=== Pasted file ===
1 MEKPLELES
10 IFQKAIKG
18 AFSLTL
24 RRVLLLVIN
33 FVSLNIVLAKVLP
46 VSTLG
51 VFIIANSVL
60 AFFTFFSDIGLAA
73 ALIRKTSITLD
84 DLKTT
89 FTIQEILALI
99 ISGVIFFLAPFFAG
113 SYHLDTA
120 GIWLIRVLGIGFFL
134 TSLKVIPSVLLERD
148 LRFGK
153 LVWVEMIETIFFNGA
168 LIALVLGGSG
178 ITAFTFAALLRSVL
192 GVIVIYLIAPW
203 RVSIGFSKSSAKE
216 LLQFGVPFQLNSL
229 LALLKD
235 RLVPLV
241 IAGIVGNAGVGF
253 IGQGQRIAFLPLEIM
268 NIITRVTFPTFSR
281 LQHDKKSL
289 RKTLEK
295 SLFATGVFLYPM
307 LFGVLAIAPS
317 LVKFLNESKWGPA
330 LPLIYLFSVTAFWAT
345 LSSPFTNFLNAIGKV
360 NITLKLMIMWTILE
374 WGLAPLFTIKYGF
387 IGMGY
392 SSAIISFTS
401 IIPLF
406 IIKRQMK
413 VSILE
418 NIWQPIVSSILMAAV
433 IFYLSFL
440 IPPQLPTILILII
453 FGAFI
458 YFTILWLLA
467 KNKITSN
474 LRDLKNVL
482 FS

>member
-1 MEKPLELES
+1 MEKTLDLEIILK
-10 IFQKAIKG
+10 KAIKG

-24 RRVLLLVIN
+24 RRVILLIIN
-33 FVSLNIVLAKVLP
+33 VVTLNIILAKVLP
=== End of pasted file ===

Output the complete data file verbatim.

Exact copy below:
1 MEKPLELES
10 IFQKAIKG
18 AFSLTL
24 RRVLLLVIN
33 FVSLNIVLAKVLP
46 VSTLG
51 VFIIANSVL
60 AFFTFFSDIGLAA
73 ALIRKTSITLD
84 DLKTT
89 FTIQEILALI
99 ISGVIFFLAPFFAG
113 SYHLDTA
120 GIWLIRVLGIGFFL
134 TSLKVIPSVLLERD
148 LRFGK
153 LVWVEMIETIFFNGA
168 LIALVLGGSG
178 ITAFTFAALLRSVL
192 GVIVIYLIAPW
203 RVSIGFSKSSAKE
216 LLQFGVPFQLNSL
229 LALLKD
235 RLVPLV
241 IAGIVGNAGVGF
253 IGQGQRIAFLPLEIM
268 NIITRVTFPTFSR
281 LQHDKKSL
289 RKTLEK
295 SLFATGVFLYPM
307 LFGVLAIAPS
317 LVKFLNESKWGPA
330 LPLIYLFSVTAFWAT
345 LSSPFTNFLNAIGKV
360 NITLKLMIMWTILE
374 WGLAPLFTIKYGF
387 IGMGY
392 SSAIISFTS
401 IIPLF
406 IIKRQMK
413 VSILE
418 NIWQPIVSSILMAAV
433 IFYLSFL
440 IPPQLPTILILII
453 FGAFI
458 YFTILWLLA
467 KNKITSN
474 LRDLKNVL
482 FS

>member
-1 MEKPLELES
+1 MEKTLDLEIILK
-10 IFQKAIKG
+10 KAIKG

-24 RRVLLLVIN
+24 RRVILLIIN
-33 FVSLNIVLAKVLP
+33 VVTLNIILAKVLP